Following the 2015 election, the Organisation for Security and Cooperation in Europe (OSCE) issued a report, detailing the party’s asymmetrical access to media outlets, stating that “elections in Turkey offered voters a variety of choices, but the process was hindered by a challenging security environment, incidents of violence and restrictions against media”. Pro-AKP media and supporters specifically targeted media outlets who were allocating more airing time to opposition parties, and the CNN Türk channel of the Dogan Media group suffered particularly. Its newspaper Hürryet was openly threatened and one if its columnists, Ahmet Hakan was assaulted in October 2015.

This follows the strategy of intimidation used by the government to scare opponents into compliance. Rather than asserting direct control over the media and press, measures are taken to ensure that any government-critical content is heavily censored. Ensuring the loyalty of domestic institutions, such as the press, ensures that the government can weaponize them against opponents. Critical media outlets can be pressed by tax agencies for inordinate sums of money, or they can become targeted by the judiciary in libel or defamation suits; for example, many of the journalists covering the Gezi park protests faced charges of incitement of violence, and several were sacked or made to resign. Furthermore, the police can exercise disproportionate violence against protesters, and political opponents can become the objects of surveillance by intelligence agencies which gather information to be used as blackmail against them. Additionally, government officials often contact media outlets prior to releases to ensure that certain segments are left out or edited to present the government in a favourable light. This has resulted in a culture of self-censorship.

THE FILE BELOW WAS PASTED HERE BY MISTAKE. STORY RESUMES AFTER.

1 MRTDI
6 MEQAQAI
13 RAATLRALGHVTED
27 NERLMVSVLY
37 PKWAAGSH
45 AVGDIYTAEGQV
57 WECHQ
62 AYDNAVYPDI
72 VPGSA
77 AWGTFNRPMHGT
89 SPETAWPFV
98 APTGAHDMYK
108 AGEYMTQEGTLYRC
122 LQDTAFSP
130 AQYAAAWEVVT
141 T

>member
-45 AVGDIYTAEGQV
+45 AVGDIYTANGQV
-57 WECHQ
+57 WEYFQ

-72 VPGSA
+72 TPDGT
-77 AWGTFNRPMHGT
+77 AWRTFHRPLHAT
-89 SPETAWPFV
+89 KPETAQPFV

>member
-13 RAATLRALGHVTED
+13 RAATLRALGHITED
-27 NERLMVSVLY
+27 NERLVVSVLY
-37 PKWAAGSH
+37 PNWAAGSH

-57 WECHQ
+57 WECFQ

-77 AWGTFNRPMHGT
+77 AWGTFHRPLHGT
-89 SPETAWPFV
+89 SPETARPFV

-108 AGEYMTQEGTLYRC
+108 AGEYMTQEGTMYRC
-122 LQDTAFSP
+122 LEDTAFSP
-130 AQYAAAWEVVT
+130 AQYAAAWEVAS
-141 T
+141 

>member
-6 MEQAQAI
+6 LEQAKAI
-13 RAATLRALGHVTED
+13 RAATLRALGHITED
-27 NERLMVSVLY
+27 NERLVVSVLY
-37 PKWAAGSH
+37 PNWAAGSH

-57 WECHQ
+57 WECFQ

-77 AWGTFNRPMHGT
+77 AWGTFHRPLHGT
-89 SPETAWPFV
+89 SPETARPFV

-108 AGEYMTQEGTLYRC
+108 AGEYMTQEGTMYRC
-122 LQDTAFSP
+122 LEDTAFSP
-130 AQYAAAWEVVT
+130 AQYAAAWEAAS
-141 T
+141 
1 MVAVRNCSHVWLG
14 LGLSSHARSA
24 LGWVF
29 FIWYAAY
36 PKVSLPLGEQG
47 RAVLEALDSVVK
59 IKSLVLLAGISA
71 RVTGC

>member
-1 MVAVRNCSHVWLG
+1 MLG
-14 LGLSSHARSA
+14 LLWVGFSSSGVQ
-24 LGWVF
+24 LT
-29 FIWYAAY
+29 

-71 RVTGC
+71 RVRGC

Many media outlets associated with the dissident activist, Fetullah Gülen, have also been heavily targeted and subjected to criminal investigations. This is due to accusations of his involvement in the uncovering of a corruption scandal in 2013 in which Erdoğan and his son were implicated as involved in a money laundering scheme. In responding to these allegations, Erdoğan sacked all of the prosecutors involved and tightened the monitoring of telephones and the internet. Both YouTube and Twitter were blocked and remained banned from access until March 2014. 

After the failed coup in 2016, the government resorted to even harsher measures to control the media, and in that year alone, Erdoğan ordered the closure of over 140 media outlets. Journalists and academics continue to be especially closely monitored and subjected to charges of defamation or incitement to terrorism, and they are frequently targeted by security forces. In 2019, Reuters reported that more than 120 journalists were jailed in Turkey, making Turkey second only to China in imprisoning the highest number of journalists in the world. The authoritarian path which Turkey follows has meant a profound decline in rights and political freedoms, and many continue to observe the erosion of Turkey’s democracy with mounting unease.